Sanditon takes an entirely different direction from Austen’s usual fare of 3 or 4 families in a country village by turning the narrative away from the individual’s struggles to an entire community. Set in the emerging seaside village of Sanditon on the Sussex coast we are introduced to a large cast of characters dominated by the two minions of the community: Mr. Parker a local landowner with grand designs to turn a fishing village into a fashionable sea-bathing spa for the invalid and his partner Lady Denham, the local great lady who has ‘a shrewd eye & self-satisfying air’ and cares little about the community and only her pocketbook. There are several young people to add a spark of romance, character foibles galore, plot ironies to raise an eyebrow at business speculation, hypochondria, and a sharp jab at the effluvia of novels and poetry to keep the narrative whizzing along until an abrupt halt just when we are hooked.

An Amusing Lark

Given that there are very, very few commercial recordings of Jane Austen’s minor works, I was very pleased to see Naxos Audiobooks’ continue to add new titles to their already impressive catalog of Austen’s six major novels and Lady Susan in abridged and unabridged formats. This brand new recording of The Watsons and Sanditon maintains its impeccable quality. Amusingly read by the acclaimed BBC Radio personality Anna Bentinck, the diversity of the plots and the numerous characters could have been a challenge to a lesser accomplished reader, but I admired her energetic interpretations of the female roles. She has a fine touch with Austen’s nuanced humor and I appreciated her pregnant pauses as much as her rapid-fire delivery when warranted. A must-have addition for any Austen enthusiast, download this to your iPod or pop it into your car CD player for an amusing lark.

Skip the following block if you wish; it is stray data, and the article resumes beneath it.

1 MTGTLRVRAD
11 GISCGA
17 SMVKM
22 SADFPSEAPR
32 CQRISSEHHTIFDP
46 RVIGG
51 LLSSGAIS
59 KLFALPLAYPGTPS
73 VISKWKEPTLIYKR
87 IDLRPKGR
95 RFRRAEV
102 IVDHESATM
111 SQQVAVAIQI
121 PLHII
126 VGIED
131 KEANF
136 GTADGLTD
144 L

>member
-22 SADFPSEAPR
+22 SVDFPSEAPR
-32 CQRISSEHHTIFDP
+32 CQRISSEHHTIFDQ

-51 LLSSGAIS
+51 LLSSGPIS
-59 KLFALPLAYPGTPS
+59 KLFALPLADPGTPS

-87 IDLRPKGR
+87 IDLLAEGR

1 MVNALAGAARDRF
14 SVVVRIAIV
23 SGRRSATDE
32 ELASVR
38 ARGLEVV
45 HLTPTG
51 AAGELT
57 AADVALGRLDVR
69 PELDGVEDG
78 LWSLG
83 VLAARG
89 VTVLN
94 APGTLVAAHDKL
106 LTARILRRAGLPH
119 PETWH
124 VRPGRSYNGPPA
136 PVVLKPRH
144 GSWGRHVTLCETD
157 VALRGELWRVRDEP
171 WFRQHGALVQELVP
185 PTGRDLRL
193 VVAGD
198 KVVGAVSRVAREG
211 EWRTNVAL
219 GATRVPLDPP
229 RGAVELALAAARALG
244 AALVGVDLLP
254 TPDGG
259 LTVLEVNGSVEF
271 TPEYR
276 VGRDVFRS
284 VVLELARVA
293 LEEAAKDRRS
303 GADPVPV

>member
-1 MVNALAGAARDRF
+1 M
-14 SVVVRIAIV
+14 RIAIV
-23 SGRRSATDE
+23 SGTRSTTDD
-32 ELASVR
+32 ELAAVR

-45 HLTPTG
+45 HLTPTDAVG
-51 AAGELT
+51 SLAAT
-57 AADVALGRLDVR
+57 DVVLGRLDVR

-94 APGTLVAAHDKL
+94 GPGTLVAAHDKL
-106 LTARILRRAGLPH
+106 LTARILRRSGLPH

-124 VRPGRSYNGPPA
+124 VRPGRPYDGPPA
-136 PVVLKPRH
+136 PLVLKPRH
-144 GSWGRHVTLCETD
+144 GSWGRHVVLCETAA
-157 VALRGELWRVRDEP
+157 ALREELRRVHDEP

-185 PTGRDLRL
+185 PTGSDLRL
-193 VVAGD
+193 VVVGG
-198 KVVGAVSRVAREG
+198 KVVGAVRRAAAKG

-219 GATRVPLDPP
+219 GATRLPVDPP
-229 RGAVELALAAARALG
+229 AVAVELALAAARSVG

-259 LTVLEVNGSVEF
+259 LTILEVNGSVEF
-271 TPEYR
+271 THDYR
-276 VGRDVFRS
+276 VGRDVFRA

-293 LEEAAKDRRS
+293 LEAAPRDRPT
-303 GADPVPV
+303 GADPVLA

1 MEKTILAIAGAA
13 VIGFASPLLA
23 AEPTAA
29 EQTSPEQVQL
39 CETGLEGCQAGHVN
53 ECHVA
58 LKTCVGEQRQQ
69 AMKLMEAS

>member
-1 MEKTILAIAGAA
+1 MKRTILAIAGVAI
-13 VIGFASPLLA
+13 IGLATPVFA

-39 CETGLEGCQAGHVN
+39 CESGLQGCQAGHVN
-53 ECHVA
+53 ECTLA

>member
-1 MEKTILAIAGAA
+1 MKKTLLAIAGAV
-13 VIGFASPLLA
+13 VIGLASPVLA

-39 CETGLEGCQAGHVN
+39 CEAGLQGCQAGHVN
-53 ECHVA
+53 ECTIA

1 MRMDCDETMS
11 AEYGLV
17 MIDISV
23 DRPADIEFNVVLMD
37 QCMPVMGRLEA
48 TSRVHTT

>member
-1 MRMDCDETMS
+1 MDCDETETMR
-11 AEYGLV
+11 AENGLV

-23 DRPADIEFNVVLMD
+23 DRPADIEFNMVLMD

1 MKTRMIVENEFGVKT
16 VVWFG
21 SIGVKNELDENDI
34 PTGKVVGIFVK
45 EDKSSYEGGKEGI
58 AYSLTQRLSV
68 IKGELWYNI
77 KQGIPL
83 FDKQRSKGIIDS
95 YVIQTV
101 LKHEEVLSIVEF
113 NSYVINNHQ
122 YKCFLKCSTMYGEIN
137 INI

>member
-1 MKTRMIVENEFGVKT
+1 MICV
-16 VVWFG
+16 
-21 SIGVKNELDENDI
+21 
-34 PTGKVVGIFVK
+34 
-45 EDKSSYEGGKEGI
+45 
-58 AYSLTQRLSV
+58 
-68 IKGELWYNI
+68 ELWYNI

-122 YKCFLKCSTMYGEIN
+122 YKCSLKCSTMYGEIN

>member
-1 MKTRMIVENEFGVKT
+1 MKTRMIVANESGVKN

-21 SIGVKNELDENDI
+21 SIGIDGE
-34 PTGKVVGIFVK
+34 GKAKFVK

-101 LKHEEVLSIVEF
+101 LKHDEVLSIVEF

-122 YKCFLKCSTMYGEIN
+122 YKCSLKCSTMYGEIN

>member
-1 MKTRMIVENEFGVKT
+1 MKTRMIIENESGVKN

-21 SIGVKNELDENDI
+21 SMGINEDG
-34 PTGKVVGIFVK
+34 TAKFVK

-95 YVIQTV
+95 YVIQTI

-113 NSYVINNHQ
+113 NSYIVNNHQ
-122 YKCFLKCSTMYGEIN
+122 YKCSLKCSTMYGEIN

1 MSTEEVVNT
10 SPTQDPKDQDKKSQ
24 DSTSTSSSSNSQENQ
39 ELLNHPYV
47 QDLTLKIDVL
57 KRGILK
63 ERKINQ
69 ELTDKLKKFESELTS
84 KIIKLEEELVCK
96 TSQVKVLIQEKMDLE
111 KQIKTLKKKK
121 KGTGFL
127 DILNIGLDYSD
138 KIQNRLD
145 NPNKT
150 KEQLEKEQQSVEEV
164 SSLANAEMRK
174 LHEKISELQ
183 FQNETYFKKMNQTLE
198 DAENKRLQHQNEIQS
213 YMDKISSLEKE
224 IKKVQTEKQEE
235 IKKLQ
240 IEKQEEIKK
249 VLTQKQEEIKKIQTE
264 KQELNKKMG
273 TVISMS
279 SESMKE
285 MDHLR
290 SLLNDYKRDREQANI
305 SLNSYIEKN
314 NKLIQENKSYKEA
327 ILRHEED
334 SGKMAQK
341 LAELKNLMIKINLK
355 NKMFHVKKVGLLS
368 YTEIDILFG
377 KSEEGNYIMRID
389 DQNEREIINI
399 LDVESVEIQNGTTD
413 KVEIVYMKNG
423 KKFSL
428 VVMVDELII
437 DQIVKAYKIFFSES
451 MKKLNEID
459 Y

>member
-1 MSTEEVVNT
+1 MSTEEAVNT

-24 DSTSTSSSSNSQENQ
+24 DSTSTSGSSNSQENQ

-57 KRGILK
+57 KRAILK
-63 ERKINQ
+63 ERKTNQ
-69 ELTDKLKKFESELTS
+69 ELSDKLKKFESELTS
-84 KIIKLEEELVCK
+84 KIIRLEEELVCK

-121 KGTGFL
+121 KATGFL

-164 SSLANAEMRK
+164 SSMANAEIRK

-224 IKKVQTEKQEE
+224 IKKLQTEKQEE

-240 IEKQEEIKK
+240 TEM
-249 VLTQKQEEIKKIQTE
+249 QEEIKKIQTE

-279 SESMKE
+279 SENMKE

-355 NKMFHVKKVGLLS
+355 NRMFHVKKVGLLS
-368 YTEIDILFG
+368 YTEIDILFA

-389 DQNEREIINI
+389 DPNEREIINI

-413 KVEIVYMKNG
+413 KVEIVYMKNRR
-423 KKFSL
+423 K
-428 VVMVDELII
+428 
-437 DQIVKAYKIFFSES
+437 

4 out of 5 Stars


  • The Watson and Sanditon, by Jane Austen, read by Anna Bentinck
  • Naxos Audiobooks USA (2010)
  • Unabridged, 4h 29m
  • ISBN: 978–9626342817
  • Genre: Literary Classics


We received a review copy of the audiobook from the publisher in exchange for an honest review. Cover image courtesy of Naxos Audiobooks © 2010; text Laurel Ann Nattress © 2010, Updated 23 March 2022. 

15 thoughts on “The Watsons and Sanditon, by Jane Austen (Naxos Audiobooks) – A Review

Add yours

  1. LA, thankyou for this audiobook review; the sample listen is promising with clear eludication. I’d love to be in the draw for this one, please !
    What tickles me on Sanditon is Mr Parker hawks fresh air … ‘The finest, purest seabreezes on the coast’ are not free as nature marked Sanditon as a resort. Bonnets, gloves & parasols are items offered for walking and for taking the air…who said fresh air was free ? ;-)
    Yet, the Parkers & Denhams suceed at selling fresh air & seawater ! New buildings, a library, seabathing machines- and people come to Sanditon…JA saw social & economic change already underway.